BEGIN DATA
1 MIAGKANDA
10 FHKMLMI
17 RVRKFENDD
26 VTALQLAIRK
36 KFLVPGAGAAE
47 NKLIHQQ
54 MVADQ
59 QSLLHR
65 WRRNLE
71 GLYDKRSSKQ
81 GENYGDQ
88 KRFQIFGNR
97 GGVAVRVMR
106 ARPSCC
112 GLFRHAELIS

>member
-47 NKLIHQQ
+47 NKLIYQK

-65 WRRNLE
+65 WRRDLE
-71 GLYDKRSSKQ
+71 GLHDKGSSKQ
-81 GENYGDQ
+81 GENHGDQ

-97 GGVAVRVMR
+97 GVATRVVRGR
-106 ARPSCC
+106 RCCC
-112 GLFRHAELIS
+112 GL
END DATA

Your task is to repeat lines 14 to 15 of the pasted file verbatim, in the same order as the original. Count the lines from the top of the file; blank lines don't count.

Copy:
106 ARPSCC
112 GLFRHAELIS